My fa­ther, it seemed, had gath­ered a rep­u­ta­tion as an orchid-hater. (He prefers walk­ing to the kind of wait­ing around that orchid ap­pre­ci­a­tion re­quires.) Did mum hate stop­ping for or­chids? I didn’t know, so to keep dad’s opin­ion from be­com­ing a mi­nor­ity of one, I pooh-poohed the spi­der orchid and stormed ahead with him.

My mother had al­ways loved hik­ing but in her fi­nal year it be­came much more than that. When she was di­ag­nosed with metas­ta­sised breast can­cer, a full 10 years af­ter she was seem­ingly cured af­ter her first bout, she used walk­ing as a way to keep healthy, im­prove bone strength and ward off her in­evitable de­cline. She was given six weeks to live but re­sponded well to treat­ment and al­ways kept up her spir­its.

Dur­ing one visit to the on­col­o­gist she com­plained about not be­ing able to jump boul­ders as well as she used to. (The 13 brain tu­mors might have had some­thing to do with it.) She was lucky to be alive and the on­col­o­gist told her so. ‘‘ En­joy life,’’ he said, and she did.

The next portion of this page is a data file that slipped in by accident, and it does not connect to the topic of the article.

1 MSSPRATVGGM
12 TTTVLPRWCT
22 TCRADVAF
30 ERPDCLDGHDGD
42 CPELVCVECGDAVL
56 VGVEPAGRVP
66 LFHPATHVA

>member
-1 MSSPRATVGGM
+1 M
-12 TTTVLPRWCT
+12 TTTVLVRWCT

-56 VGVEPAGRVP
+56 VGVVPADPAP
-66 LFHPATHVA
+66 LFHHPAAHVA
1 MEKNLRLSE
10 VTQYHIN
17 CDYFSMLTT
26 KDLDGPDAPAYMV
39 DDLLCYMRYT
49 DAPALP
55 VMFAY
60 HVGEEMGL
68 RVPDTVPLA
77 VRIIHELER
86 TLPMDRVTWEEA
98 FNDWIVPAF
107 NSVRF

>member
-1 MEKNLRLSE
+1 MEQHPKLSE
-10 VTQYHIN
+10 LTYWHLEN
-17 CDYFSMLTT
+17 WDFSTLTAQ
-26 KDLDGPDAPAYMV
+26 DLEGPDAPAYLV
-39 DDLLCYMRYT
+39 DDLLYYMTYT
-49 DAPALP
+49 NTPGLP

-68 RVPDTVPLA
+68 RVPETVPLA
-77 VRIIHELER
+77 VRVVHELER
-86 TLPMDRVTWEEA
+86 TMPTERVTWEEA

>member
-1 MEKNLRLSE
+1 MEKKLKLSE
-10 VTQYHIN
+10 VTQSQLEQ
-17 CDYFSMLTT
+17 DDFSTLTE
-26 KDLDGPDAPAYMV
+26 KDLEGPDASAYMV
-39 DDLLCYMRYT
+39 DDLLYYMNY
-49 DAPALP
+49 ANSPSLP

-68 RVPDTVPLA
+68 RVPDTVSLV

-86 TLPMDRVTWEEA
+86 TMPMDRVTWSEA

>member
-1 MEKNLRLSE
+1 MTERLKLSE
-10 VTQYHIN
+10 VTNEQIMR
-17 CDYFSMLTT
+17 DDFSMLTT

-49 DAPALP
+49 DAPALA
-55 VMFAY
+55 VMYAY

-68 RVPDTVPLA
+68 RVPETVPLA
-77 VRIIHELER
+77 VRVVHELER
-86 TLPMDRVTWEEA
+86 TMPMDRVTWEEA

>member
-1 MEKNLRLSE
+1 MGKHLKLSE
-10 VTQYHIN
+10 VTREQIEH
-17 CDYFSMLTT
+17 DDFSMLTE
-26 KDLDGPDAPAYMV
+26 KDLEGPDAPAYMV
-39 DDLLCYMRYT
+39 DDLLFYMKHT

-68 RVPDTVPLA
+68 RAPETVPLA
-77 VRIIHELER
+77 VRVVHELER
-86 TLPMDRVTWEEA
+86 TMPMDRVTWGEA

My par­ents planned elab­o­rate walk­ing trips to Snow­do­nia Na­tional Park in Wales, the Kim­ber­ley, Canada and be­yond. One year passed since her six-week prog­no­sis, then two, then three. We all laughed about how much time she had bor­rowed and for years it felt like we were play­ing tru­ant.

All the while, qui­etly and steadily can­cer was re­turn­ing.

In her fi­nal months she still sounded well on the phone. Un­der­stand­ably, she pre­ferred talk­ing about life rather than her im­pend­ing death. As a re­sult, our con­ver­sa­tions about walk­ing took on a whole new sub­text. I asked in de­tail about dis­tances and grades and used

the her re­sponse as a barom­e­ter for her well­be­ing. Sev­en­teen-kilo­me­tre hikes be­came 15, then 10, seven. Her last big walk was a 6km cir­cuit around Dove Lake in Tas­ma­nia, three months be­fore she died. For her it was an or­deal of Hi­malayan pro­por­tions. Rid­dled with can­cer­ous de­posits in her bone, brain and main or­gans, she rested ev­ery 200m. It took her a week of bed rest to re­cover.